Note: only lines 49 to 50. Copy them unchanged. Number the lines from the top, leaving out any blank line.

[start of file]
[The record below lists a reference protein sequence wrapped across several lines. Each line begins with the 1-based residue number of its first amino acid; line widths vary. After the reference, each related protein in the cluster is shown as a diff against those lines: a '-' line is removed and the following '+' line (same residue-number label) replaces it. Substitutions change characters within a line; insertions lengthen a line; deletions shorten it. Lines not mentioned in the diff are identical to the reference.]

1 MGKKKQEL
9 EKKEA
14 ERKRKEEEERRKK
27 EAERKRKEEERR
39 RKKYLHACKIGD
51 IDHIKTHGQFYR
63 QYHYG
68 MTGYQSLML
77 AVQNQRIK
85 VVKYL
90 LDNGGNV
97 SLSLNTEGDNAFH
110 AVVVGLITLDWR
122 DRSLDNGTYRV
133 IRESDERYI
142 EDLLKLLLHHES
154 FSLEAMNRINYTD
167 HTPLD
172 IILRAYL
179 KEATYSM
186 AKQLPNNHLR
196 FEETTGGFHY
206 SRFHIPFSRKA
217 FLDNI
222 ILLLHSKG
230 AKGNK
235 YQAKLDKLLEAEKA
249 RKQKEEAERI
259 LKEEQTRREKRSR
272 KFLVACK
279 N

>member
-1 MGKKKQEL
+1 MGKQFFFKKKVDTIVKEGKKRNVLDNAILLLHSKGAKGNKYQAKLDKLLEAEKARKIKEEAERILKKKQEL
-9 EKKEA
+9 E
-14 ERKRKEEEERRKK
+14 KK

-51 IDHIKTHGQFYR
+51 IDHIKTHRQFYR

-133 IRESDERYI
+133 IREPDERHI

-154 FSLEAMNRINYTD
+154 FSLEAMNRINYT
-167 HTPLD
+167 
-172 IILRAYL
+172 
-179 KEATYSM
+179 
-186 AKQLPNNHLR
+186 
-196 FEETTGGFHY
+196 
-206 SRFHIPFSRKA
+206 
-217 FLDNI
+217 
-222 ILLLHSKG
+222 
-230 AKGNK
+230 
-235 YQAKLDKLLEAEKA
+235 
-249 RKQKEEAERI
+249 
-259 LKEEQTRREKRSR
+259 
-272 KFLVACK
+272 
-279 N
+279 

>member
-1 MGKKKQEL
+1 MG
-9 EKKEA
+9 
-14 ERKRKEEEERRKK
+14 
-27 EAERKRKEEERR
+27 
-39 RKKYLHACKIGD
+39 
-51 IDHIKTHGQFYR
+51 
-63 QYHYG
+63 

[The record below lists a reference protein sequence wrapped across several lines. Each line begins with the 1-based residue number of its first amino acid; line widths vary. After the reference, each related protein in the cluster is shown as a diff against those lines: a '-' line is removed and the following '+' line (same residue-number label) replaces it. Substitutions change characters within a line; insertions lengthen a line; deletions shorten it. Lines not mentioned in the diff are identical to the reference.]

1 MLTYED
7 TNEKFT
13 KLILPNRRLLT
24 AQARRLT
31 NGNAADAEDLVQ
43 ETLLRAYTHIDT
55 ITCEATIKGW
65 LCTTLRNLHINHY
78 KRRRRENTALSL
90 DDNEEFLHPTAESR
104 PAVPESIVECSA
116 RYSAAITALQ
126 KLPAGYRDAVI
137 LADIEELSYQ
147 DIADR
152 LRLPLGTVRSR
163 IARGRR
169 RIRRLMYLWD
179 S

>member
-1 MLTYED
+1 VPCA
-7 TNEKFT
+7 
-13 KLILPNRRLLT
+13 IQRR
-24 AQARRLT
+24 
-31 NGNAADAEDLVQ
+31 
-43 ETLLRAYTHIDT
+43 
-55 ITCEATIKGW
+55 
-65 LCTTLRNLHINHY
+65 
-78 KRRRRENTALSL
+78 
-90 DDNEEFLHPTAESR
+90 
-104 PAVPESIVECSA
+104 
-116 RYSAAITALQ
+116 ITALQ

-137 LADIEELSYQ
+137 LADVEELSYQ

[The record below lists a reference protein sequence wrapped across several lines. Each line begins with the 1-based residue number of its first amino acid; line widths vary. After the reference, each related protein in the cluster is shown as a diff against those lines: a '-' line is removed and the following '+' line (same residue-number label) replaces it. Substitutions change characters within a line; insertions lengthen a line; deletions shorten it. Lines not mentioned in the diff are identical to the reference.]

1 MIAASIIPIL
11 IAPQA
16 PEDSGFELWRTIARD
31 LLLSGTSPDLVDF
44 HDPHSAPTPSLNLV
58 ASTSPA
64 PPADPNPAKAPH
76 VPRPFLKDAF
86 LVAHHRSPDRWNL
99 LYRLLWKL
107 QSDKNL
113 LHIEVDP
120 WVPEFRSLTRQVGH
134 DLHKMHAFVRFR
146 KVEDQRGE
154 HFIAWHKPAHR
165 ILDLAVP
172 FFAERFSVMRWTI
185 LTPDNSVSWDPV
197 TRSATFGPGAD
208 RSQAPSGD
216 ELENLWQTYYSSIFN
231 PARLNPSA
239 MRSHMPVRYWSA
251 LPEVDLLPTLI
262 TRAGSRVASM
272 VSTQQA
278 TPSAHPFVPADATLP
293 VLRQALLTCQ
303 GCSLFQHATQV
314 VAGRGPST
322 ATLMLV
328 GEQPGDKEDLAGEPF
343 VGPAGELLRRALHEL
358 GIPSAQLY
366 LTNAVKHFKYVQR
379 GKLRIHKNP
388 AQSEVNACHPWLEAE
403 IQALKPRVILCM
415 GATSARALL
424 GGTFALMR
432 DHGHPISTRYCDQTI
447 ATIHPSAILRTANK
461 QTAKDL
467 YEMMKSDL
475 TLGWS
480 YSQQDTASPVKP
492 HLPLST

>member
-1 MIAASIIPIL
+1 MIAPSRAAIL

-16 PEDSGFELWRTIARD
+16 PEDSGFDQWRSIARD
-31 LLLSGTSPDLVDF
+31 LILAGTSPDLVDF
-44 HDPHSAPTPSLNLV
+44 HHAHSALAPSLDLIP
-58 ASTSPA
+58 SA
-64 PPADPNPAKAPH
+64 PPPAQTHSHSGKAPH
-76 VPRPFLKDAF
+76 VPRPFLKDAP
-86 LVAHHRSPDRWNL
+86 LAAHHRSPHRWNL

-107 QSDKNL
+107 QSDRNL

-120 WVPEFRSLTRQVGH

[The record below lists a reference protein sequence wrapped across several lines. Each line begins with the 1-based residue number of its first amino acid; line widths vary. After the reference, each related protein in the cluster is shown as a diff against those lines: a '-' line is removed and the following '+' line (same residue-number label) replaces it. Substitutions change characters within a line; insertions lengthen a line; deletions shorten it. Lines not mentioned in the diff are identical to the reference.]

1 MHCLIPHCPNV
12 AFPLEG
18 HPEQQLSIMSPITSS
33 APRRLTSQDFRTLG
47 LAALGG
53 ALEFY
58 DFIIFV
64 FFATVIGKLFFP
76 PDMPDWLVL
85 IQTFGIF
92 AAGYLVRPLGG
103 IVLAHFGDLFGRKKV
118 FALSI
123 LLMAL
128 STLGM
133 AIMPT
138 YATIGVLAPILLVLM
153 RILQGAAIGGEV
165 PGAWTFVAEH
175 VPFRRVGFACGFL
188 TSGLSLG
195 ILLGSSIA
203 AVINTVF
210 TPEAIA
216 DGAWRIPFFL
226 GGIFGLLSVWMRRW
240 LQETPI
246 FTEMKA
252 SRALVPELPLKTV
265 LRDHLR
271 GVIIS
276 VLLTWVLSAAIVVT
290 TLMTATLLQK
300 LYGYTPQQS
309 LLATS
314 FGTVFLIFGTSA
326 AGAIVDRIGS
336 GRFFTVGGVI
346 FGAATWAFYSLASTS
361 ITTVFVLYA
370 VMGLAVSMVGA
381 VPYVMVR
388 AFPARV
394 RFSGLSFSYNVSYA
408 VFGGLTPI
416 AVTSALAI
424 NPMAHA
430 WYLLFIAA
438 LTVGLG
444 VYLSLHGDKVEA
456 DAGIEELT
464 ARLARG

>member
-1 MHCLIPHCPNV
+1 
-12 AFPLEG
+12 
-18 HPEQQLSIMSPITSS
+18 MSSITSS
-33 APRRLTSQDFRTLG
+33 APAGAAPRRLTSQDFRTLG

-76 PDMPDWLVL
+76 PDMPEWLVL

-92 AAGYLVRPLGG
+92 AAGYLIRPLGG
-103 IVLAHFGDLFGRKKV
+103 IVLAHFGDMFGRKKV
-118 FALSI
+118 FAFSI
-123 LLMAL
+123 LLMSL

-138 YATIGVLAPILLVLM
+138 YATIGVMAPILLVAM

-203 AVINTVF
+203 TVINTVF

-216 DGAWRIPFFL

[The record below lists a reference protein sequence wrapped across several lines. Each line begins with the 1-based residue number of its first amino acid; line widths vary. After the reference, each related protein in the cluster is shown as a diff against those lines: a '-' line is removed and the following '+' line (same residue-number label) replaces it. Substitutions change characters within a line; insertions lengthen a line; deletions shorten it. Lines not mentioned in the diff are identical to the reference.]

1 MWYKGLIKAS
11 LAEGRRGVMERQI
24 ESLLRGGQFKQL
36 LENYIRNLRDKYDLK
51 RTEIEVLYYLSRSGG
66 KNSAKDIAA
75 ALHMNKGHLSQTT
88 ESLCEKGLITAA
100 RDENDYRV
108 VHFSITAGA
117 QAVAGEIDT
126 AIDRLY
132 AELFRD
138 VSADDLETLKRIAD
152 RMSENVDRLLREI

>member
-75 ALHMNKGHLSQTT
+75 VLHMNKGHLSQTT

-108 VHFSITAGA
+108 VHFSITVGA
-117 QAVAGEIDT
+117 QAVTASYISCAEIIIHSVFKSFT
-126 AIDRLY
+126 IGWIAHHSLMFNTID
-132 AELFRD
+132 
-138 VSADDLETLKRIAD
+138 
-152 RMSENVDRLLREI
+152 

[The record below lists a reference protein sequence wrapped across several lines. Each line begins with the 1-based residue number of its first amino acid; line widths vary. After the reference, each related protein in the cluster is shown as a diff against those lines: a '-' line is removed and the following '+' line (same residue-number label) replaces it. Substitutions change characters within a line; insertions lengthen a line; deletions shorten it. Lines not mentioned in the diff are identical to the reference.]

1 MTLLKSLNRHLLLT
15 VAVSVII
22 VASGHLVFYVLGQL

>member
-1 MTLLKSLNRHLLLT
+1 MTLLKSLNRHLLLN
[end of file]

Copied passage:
+172 
-179 KEATYSM